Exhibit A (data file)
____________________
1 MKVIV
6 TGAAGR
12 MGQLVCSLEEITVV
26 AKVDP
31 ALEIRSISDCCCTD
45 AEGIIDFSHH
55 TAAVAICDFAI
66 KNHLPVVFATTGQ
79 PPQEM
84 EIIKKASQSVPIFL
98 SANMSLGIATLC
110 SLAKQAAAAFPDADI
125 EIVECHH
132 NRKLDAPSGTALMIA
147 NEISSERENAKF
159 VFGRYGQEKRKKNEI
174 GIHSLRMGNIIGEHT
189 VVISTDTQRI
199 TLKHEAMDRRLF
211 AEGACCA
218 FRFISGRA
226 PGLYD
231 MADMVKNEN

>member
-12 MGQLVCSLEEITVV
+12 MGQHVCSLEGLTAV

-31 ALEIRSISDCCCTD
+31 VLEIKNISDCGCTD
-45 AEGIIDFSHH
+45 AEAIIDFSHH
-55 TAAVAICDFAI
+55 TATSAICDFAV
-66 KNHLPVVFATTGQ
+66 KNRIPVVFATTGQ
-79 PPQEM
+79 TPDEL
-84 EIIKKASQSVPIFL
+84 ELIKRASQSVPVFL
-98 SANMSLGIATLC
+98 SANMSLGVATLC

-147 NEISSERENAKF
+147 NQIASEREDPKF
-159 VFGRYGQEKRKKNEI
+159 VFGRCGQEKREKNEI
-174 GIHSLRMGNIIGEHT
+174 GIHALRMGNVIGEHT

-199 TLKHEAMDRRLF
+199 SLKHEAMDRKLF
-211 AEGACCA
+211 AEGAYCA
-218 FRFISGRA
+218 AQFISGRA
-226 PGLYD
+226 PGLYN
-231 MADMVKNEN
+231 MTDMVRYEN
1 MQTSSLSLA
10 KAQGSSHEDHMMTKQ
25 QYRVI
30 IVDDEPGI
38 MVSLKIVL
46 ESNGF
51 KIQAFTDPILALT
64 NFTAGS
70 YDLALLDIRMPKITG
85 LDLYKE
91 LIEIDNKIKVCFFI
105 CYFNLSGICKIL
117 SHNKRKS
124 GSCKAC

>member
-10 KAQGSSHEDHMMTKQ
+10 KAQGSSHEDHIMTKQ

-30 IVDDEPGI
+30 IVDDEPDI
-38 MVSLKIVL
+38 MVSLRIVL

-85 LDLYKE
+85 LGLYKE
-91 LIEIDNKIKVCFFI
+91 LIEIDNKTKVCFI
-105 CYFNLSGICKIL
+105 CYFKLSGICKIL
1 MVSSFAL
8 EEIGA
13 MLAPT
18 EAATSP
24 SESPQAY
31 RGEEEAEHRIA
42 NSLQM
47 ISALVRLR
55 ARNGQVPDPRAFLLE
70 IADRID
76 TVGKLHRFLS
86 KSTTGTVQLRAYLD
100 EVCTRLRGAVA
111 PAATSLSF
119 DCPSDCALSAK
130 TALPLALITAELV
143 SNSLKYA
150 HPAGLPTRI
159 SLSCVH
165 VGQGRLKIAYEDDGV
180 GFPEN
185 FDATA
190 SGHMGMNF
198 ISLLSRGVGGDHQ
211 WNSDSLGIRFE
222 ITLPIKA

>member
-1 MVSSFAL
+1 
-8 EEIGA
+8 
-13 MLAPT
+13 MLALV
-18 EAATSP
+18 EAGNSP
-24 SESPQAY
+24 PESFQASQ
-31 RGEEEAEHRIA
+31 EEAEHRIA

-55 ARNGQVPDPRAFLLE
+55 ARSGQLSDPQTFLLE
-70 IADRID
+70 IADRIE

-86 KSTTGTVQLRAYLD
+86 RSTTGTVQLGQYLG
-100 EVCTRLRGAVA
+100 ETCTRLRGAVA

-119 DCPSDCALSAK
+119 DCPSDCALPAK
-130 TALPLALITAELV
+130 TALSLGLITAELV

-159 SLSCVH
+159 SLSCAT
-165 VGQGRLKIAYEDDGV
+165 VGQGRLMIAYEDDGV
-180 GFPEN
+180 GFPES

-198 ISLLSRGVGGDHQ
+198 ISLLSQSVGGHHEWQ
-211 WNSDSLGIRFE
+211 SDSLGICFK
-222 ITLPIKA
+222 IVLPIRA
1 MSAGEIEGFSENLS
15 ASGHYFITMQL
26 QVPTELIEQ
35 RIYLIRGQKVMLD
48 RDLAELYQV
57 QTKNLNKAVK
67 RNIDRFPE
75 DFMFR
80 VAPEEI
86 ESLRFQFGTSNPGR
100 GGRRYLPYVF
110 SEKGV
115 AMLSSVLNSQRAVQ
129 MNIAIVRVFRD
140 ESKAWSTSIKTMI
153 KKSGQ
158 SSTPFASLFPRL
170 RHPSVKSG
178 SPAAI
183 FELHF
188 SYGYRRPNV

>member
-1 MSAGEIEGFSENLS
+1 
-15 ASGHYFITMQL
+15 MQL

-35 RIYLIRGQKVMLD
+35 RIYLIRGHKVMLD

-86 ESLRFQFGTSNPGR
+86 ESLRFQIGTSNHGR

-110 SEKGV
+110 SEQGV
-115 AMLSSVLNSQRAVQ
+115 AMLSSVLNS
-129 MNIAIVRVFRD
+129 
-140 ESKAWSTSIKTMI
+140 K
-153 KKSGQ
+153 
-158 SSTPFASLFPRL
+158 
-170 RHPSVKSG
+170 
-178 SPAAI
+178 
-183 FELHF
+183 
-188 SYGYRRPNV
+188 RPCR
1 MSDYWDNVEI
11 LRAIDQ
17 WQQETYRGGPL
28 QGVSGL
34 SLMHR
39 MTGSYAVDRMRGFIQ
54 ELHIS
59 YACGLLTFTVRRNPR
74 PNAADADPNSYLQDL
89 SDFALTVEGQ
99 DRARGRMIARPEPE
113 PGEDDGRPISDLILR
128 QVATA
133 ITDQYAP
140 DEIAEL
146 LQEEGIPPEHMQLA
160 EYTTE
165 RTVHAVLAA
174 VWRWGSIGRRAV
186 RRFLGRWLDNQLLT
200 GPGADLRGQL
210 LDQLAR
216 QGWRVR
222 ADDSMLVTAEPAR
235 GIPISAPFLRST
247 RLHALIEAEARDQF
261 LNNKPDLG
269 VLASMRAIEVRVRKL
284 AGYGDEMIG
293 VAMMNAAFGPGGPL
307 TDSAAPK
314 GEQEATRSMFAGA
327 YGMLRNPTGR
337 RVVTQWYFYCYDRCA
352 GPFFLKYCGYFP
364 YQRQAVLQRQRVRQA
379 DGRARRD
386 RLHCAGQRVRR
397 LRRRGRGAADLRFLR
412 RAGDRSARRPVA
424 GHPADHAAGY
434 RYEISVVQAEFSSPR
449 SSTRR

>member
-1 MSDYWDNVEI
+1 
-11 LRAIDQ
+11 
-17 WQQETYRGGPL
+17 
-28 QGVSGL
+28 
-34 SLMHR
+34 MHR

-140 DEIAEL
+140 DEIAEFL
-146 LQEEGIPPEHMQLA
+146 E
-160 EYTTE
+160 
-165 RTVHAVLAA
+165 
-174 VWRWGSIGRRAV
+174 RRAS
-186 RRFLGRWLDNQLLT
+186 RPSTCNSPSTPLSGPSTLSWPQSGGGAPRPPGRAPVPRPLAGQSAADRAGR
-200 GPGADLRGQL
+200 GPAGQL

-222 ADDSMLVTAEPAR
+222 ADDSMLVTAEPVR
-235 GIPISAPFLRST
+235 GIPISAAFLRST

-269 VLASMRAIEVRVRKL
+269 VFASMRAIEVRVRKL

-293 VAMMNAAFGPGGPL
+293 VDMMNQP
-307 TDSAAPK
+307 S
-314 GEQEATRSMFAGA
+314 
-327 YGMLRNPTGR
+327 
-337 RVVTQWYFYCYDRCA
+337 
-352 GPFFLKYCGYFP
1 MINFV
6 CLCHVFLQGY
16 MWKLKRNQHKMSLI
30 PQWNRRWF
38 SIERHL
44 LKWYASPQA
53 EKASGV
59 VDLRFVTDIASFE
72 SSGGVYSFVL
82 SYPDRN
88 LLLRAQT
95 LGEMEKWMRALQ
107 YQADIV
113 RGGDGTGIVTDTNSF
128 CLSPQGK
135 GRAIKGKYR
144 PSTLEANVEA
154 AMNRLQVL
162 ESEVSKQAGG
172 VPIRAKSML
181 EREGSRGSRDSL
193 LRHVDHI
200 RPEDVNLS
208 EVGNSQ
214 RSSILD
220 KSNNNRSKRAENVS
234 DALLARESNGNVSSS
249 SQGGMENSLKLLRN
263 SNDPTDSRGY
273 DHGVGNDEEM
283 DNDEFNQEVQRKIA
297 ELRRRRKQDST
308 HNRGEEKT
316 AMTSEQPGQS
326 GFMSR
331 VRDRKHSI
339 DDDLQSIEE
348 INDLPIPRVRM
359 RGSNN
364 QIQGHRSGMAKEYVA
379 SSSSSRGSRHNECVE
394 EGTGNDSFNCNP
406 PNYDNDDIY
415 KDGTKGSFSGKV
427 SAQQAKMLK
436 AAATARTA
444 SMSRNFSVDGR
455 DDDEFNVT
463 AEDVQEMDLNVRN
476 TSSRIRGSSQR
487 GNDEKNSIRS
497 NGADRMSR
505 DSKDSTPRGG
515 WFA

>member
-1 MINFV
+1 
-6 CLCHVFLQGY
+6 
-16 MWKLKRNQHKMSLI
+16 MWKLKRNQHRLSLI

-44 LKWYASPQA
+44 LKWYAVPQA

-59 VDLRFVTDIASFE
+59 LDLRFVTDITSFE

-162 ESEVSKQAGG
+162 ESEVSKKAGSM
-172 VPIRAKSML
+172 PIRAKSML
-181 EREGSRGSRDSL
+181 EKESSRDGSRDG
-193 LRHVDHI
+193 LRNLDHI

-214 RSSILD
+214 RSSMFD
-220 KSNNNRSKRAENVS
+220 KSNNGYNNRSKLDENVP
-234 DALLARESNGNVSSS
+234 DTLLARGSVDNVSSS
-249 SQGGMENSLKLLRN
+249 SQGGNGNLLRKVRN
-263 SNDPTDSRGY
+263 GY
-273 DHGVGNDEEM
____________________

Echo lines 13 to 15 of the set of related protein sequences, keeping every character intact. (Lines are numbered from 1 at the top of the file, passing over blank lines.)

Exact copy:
125 EIVECHH
132 NRKLDAPSGTALMIA
147 NEISSERENAKF